Jean-Luc Godard, flagship director of the New Wave, died at the age of 91

The filmmaker is remembered for breaking with the conventions of French cinema and pioneering a new way of making cinema

PARIS, France – Director Jean-Luc Godard, godfather of French New Wave cinema, died Tuesday, September 13 at the age of 91, the newspaper Liberation and other French media announced.

Godard was one of the world’s most acclaimed directors, known for such classics as Breathless and Contemptwhich pushed cinematic boundaries and inspired iconoclastic directors decades after its 1960s heyday.

His films broke with the established conventions of French cinema and helped launch a new way of making films, with handheld camera work, jump cuts and existential dialogue.

For many cinephiles, no praise is high enough: Godard, with his tousled black hair and thick-rimmed glasses, was a true revolutionary who made artists out of filmmakers, putting them on a par with the masters. painters and literary icons.

“It’s not where you take things – it’s where you bring them,” Godard once said.

Godard was not alone in creating the French New Wave, a credit he shares with at least a dozen peers, including François Truffaut and Eric Rohmer, mostly hip, bohemian Left Bank pals from Paris to the late 1950s.

However, he became the child star of the movement, which spawned offshoots in Japan, Hollywood and, more unlikely, in what was then communist-ruled Czechoslovakia as well as Brazil.

“We owe him a lot,” wrote former French culture minister Jack Lang in an emailed statement. “He filled cinema with poetry and philosophy. His sharp and unique eye made us see the imperceptible.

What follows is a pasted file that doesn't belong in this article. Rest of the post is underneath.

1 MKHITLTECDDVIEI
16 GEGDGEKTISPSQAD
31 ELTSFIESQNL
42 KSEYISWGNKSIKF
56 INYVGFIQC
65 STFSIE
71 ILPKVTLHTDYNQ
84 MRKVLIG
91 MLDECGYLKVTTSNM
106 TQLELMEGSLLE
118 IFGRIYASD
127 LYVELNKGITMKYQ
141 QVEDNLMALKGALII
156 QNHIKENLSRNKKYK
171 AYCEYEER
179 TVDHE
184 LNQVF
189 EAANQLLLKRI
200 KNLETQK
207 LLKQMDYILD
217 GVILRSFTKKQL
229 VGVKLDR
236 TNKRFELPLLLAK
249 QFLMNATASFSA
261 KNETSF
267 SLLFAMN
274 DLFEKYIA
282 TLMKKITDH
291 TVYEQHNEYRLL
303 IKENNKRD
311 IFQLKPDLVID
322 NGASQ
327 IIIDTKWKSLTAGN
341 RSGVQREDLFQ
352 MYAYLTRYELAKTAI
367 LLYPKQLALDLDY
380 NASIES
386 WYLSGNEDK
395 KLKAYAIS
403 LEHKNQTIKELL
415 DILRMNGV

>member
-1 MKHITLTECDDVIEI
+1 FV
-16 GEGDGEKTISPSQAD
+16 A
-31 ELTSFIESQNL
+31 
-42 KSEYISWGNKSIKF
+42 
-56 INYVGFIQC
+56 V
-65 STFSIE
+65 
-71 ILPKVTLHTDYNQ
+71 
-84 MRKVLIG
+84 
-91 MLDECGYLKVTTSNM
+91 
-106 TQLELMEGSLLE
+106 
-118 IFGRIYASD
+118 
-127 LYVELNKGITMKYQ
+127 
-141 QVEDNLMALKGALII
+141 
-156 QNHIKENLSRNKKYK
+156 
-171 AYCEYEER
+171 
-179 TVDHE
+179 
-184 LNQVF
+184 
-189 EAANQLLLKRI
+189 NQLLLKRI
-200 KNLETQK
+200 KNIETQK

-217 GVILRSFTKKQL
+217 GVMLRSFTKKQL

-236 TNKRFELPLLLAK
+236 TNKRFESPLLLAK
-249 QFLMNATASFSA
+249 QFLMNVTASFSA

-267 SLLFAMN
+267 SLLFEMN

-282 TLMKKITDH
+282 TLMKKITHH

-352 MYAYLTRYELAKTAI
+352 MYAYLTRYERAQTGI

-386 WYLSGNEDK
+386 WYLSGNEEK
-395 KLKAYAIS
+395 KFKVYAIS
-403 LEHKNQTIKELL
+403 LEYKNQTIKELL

Quentin Tarantino, director of cult films of the 1990s pulp Fiction and reservoir dogsis part of a more recent generation of filmmakers who have taken up the torch of the tradition of going beyond borders initiated by Godard and his acolytes on the left bank of Paris.

Earlier came Martin Scorsese in 1976 with Taxi driverthe disturbing neon-lit psychological thriller about a Vietnam veteran turned taxi driver who drives the streets through the night with a growing obsession with the need to clean up seedy New York City.

Godard was not everyone’s idol. Canadian wild children director Xavier Dolan, who at 25 shared an award with an octogenarian Godard at the 2014 Cannes festival, courted controversy just as much as Godard, but called him “the grumpy old man” and “none of my heroes”. ”.

New wave, new paths

Godard was born into a wealthy Franco-Swiss family on December 3, 1930 in the sumptuous seventh arrondissement of Paris. His father was a doctor, his mother the daughter of a Swiss founder of Banque Paribas, then an illustrious investment bank.

This upbringing contrasted with his later pioneering ways. Godard came across like-minded people whose dissatisfaction with mundane films that never deviated from convention sowed the seeds of a dissident movement that came to be called the New Wave.

With its more outspoken and offbeat approach to sex, violence, and its explorations of counterculture, anti-war politics, and other changing mores, the New Wave was about innovation in filmmaking.

Godard was one of his most prolific peers, producing dozens of short and feature films over more than half a century from the late 1950s.

“Sometimes reality is too complex. Stories give it shape,” Godard said.

Most of his most influential and commercially successful films were released in the 1960s, including Live your life (my life to live), Pierrot le fou, Two or three things I know about her and Weekend.

He moved on to making films steeped in leftist anti-war politics in the 1970s before returning to a more commercial mainstream. Recent works, however – among them Farewell to the language in 2014 and The picture book in 2018 – were more experimental and reduced audiences largely to Godard geeks. – Rappler.com